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Lettris is a curious tetris-clone game where all the bricks have the same square shape but different content. Each square carries a letter. To make squares disappear and save space for other squares you have to assemble English words (left, right, up, down) from the falling squares.
Boggle gives you 3 minutes to find as many words (3 letters or more) as you can in a grid of 16 letters. You can also try the grid of 16 letters. Letters must be adjacent and longer words score better. See if you can get into the grid Hall of Fame !
Change the target language to find translations.
Tips: browse the semantic fields (see From ideas to words) in two languages to learn more.
|Residence||Toronto, Ontario, Canada|
May 25, 1967 |
Preston, Lancashire, England
|Height||1.75 m (5 ft 9 in)|
|Weight||73 kg (160 lb)|
|Career prize money||$419,995|
|Highest ranking||46 (September 25, 1989)|
|Highest ranking||182 (July 29, 1991)|
||This article relies largely or entirely upon a single source. (August 2011)|
||This article needs additional citations for verification. (August 2011)|
A native of Oakville, Ontario, Sznajder achieved a career-high singles ranking of World No. 46 in September 1989. This is the highest any Canadian male was ranked in singles by the ATP until Greg Rusedski made it to #42 (before becoming a British citizen; subsequently in May 2011, Milos Raonic reached World No. 25).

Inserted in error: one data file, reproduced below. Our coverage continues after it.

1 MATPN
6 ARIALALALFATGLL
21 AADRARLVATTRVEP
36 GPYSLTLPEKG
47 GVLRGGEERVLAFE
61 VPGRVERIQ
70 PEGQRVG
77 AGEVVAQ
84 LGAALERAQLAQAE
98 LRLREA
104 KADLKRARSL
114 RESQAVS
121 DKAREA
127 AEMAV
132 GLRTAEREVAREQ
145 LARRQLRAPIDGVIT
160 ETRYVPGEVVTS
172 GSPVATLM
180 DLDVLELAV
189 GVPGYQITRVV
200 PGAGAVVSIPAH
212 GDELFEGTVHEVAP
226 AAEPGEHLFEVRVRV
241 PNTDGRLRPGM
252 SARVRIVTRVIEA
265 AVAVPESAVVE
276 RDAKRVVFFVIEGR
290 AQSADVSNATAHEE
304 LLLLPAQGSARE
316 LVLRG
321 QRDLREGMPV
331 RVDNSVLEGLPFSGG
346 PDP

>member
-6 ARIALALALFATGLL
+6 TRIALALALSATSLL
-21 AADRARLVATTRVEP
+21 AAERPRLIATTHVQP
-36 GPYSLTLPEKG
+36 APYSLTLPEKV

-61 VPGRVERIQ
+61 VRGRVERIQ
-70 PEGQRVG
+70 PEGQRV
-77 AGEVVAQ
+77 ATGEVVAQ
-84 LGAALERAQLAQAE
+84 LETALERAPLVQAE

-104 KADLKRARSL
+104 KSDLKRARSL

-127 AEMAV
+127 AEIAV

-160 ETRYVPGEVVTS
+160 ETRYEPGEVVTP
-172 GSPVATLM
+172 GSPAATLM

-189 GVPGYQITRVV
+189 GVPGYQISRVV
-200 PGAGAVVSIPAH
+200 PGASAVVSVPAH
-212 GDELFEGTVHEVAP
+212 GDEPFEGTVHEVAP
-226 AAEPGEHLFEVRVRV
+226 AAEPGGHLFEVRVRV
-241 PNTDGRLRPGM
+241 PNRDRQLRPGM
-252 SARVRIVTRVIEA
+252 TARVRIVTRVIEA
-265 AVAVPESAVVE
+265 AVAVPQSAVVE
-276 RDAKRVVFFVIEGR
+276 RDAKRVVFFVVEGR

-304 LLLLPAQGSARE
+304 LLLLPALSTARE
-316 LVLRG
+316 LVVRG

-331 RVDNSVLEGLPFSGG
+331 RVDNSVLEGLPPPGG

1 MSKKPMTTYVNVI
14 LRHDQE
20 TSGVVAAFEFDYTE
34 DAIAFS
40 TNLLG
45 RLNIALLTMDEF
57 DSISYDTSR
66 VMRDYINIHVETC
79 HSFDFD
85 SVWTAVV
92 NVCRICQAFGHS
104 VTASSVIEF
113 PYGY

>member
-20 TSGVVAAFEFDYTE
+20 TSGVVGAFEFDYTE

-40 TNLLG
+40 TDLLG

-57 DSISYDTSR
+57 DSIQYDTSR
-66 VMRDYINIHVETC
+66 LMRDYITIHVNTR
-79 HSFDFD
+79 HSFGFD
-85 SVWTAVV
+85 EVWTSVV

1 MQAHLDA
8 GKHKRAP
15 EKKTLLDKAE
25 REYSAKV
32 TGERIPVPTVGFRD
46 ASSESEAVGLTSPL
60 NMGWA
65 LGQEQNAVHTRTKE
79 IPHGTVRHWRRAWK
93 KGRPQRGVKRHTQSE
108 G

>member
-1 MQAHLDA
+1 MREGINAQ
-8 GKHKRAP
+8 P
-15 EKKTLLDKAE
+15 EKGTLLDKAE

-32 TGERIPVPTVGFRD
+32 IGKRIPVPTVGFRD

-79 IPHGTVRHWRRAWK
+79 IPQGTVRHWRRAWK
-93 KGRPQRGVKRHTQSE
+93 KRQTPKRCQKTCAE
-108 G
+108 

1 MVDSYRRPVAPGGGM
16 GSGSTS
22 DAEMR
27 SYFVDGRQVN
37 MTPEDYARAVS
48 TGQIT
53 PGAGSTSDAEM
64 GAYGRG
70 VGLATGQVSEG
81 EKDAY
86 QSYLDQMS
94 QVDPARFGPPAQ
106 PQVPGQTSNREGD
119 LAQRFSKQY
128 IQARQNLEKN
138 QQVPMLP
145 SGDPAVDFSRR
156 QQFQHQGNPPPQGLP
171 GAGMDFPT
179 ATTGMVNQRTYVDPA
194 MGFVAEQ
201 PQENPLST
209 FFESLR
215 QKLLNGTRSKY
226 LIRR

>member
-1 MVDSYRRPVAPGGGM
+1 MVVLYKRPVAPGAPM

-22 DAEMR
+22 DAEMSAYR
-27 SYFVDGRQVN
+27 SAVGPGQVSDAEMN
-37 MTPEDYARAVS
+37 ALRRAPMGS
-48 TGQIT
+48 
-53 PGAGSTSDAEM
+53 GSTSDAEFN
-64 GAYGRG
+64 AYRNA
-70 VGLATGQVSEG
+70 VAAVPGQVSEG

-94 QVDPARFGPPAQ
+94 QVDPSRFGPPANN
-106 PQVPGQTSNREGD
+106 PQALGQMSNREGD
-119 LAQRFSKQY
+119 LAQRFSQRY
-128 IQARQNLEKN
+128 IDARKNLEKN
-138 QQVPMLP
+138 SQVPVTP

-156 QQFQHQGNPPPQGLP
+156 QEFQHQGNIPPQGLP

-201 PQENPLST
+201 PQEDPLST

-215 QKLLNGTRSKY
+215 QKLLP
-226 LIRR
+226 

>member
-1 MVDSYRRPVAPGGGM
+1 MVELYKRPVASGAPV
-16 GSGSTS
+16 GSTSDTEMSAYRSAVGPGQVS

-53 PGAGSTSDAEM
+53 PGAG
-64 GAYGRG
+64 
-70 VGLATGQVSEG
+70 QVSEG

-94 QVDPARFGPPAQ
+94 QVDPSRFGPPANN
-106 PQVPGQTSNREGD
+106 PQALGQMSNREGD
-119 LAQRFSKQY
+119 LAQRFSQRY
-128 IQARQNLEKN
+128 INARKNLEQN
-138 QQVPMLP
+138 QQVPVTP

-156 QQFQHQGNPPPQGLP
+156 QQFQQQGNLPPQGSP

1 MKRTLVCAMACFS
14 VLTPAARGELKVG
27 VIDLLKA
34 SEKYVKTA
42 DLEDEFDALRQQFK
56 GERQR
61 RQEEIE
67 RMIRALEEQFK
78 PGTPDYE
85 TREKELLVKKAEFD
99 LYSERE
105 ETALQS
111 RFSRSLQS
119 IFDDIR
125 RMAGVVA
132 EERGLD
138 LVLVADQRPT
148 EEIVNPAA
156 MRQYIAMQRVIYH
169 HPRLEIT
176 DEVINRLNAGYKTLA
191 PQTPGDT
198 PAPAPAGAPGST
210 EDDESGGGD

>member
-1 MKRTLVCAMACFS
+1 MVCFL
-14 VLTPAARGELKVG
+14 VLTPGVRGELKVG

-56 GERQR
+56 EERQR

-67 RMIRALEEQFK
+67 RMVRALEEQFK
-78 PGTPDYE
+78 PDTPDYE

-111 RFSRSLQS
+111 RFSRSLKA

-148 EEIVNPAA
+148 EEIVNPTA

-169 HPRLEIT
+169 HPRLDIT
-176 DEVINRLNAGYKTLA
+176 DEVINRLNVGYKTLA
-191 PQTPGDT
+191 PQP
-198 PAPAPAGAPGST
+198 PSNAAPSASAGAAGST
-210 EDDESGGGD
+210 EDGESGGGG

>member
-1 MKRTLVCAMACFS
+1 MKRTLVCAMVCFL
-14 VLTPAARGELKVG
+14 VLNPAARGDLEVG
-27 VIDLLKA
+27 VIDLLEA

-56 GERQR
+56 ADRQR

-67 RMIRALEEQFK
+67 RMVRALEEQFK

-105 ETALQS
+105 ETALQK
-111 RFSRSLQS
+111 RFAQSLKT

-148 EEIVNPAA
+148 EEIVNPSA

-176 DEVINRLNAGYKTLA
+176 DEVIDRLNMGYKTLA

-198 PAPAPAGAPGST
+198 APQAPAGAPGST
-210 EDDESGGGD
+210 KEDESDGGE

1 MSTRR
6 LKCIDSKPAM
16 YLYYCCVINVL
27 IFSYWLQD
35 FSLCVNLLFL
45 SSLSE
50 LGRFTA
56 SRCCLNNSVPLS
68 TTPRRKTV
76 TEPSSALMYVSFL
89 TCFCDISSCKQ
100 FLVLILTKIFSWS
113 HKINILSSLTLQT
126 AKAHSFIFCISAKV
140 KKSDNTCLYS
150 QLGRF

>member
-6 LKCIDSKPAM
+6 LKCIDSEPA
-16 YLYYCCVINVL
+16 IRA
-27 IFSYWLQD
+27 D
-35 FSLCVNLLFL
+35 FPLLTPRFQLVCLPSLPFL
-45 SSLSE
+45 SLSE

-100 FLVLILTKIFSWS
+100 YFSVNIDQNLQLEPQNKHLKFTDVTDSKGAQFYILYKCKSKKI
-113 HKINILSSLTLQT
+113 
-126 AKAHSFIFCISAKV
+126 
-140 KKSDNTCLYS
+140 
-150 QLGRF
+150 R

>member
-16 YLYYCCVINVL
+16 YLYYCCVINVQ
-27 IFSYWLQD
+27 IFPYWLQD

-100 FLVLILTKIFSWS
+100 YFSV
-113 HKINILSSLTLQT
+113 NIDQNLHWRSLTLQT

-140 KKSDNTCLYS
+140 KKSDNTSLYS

Prior to his pro career, Sznajder played college tennis at Pepperdine University, where he was a two-time All-American selection (1987 and 1988). His .800 won-lost percentage there (40–10) is the 6th-best in the school's history.
In 1988, he won the Intercollegiate Tennis Association indoor individual championship.
The summer of '89 was his best season as a pro – he won the Chicoutimi challenger event, reached the 3rd round at both the Stratton Mountain and Indianapolis Grand Prix events, the quarter finals of the Canadian Open and Los Angeles Grand Prix tournament, and the 2nd round of the U.S. Open. In July 1989 he defeated world # 24 Jay Berger in Stratton Mountain, 6–2, 2–6, 6–3, in August he beat # 23 Kevin Curren in Montreal, 6–2, 2–6, 6–3, and in September he upset # 8 Tim Mayotte in Los Angeles, 6–4 3–6, 7–5.
In April 1990, Sznajder was a finalist of the Rio de Janeiro Grand Prix event. In November he upset world # 35 Karel Nováček 6–4, 6–3, in Brazil.
Sznajder was a record six-time winner of the Canadian Closed singles championship and three-time Tennis Canada singles player of the year.
Upon retiring from the tour, Sznajder worked as Product Manager at PageNet Canada Inc.  for 10 years. He then founded his own tennis health and racquet club software company, and directs his own tennis academy ASTA . Andrew also focuses on peak performance for tennis athletes who want to have a competitive edge and be successful tennis players.
He continued to play competitively, and captured the 2002 Ontario Indoor Championship.
After retiring, Sznajder became a top-ranking competitor on the ITF sanctioned Wilson/Mayfair Senior Circuit Over-35s.
Sznajder competed in the 1992 Summer Olympics, reaching the 2nd round.
As a Davis Cup competitor, he had a career win-lose record of 14–10, all in singles, including a win and a loss in a losing tie to Spain in the first round of the 1991 World Group, Canada's first appearance.